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Jean-François Fortin (politician)

Jean-François Fortin (born September 12, 1973) is a Canadian politician. He was elected to represent the riding of Haute-Gaspésie—La Mitis—Matane—Matapédia in the 2011 federal election as a member of the Bloc Québécois, and was chosen interim parliamentary leader of the Bloc on February 26, 2014.[1]

Jean-François Fortin
Leader of Strength in Democracy
In office
October 21, 2014 – January 3, 2016
Preceded byParty created
Succeeded byParty dissolved
Member of the Canadian Parliament
for Haute-Gaspésie—La Mitis—Matane—Matapédia
In office
May 30, 2011 – October 19, 2015
Preceded byJean-Yves Roy
Succeeded byRiding dissolved
Leader of the Bloc Québécois in the
House of Commons
Interim
In office
February 26, 2014 – August 12, 2014
Preceded byAndré Bellavance
Succeeded byLouis Plamondon
Personal details
Born (1973-09-12) September 12, 1973 (age 46)
Other political
affiliations
Strength in Democracy (2014-2016) Independent (2014)
Bloc Québécois (2011-2014)
ProfessionProfessor

On August 12, 2014, Fortin quit the party to sit as an independent, saying that the Bloc Québécois he had joined no longer exists and that new party leader Mario Beaulieu had destroyed its credibility.[2]

On October 21, 2014, Fortin, along with Jean-François Larose, the NDP MP for Repentigny, announced that they were forming Strength in Democracy, a new Quebec-centred political party dedicated to representing the province's regions.[3] In the 2015 federal election he ran for the new riding of Avignon—La Mitis—Matane—Matapédia and lost to Liberal Rémi Massé.

Early lifeEdit

Prior to being elected to parliament, Fortin was a professor of political science at Cégep de Rimouski from 2001 until 2011. He was also elected as a city councillor in Sainte-Flavie in 2003 and served a term as mayor from 2006 until 2009.

Political careerEdit

Fortin was one of only four Bloc Québécois MPs elected in the 2011 federal election which saw the party's caucus reduced from 47 to 4 and was the only non-incumbent Bloc candidate to win election. He won the seat of Haute-Gaspésie—La Mitis—Matane—Matapédia, which had been vacated by fellow Bloc Québécois politician Jean-Yves Roy who resigned from Parliament in late 2010 because of ill health.

On September 17, 2011, Fortin declared his candidacy in the Bloc Québécois leadership election that was held to choose a successor to Gilles Duceppe.[4] He was defeated on the first ballot on December 11, 2011.[5]

Fortin considered running in the 2014 party leadership election but decided to back André Bellavance. On August 12, 2014, almost two months after Mario Beaulieu's upset victory, Fortin quit the Bloc Quebecois to sit as an Independent accusing Beaulieu of "pushing a unidimensional, intransigent agenda that lacks rigour has put an end to the credibility established by (former leaders) Gilles Duceppe and followed up by Daniel Paillé, two leaders who merit great respect." He continued, saying that "Beaulieu is dividing sovereignists instead of uniting them."[6] In October, Fortin and another MP announced the formation of the Strength in Democracy party, which sat in the Canadian legislature with Fortin as leader.

In the 2015 federal election Fortin ran for the redistributed riding of Avignon—La Mitis—Matane—Matapédia under the Strength In Democracy banner. He lost to Liberal Rémi Massé, coming in fourth.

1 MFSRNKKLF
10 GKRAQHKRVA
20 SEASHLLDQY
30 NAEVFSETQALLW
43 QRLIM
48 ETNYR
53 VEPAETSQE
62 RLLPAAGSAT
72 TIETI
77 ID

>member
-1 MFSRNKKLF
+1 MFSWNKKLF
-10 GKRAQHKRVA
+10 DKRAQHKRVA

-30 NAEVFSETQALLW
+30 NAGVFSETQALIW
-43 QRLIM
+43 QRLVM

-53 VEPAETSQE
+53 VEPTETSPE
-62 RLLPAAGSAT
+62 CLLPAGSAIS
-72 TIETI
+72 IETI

Election resultsEdit

2015 Canadian federal election: Avignon—La Mitis—Matane—Matapédia
Party Candidate Votes % ±% Expenditures
Liberal Rémi Massé 14,378 39.55 +16.34
Bloc Québécois Kédina Fleury-Samson 7,641 21.02 -13.47
New Democratic Joël Charest 7,340 20.19 -6.44
Strength in Democracy Jean-François Fortin 4,229 11.63
Conservative André Savoie 2,228 6.13 -7.03
Green Sherri Springle 365 1.0 -1.51
Rhinoceros Éric Normand 175 0.48
Total valid votes/Expense limit 36,356 100.0   $209,302.73
Total rejected ballots 416
Turnout 36,772
Eligible voters 60,801
Source: Elections Canada[7][8]
2011 Canadian federal election: Haute-Gaspésie—La Mitis—Matane—Matapédia
Party Candidate Votes % ±% Expenditures
Bloc Québécois Jean-François Fortin 12,633 36.05 -1.48 $83,313.68
Liberal Nancy Charest 8,964 25.58 -10.02 $57,826.03
New Democratic Joanie Boulet 7,484 21.36 +16.67 $24.16
Conservative Allen Cormier 5,253 14.99 -3.08 $52,135.20
Green Louis Drainville 707 2.02 -1.55 $3,418.82
Total valid votes/Expense limit 35,041 100.0     $86,709.81
Total rejected, unmarked and declined ballots 393 1.11 +0.07
Turnout 35,434 59.81 +5.43
Eligible voters 59,397
Bloc Québécois hold Swing +4.27
Sources:[9][10]

ReferencesEdit

  1. ^ http://www.parl.gc.ca/parlinfo/Pages/PartyOfficersExecutives.aspx
  2. ^ "Jean-Francois Fortin quits Bloc, says party no longer exists under new leader". CBC News. August 12, 2014. Retrieved August 12, 2014.
  3. ^ "Jean-François Fortin fonde un nouveau parti à Ottawa". Radio-Canada. October 21, 2014. Retrieved October 21, 2014.
  4. ^ "Bloc Quebec leadership race kicks off". CTV News. September 17, 2011. Retrieved September 17, 2011.
  5. ^ "Daniel Paille new leader of Bloc Quebecois". CBC News, December 11, 2011.
  6. ^ "Bloc Québécois MP quits, cites issues with new party leader" (Montreal Gazette). August 12, 2014. Retrieved August 12, 2014.
  7. ^ Elections Canada – Confirmed candidates for Avignon—La Mitis—Matane—Matapédia, 30 September 2015
  8. ^ Elections Canada – Preliminary Election Expenses Limits for Candidates Archived 2015-08-15 at the Wayback Machine
  9. ^ Elections Canada – Official voting results, Forty-first general election, 2011
  10. ^ Elections Canada – Candidate's electoral campaign return, 41st general election

External linksEdit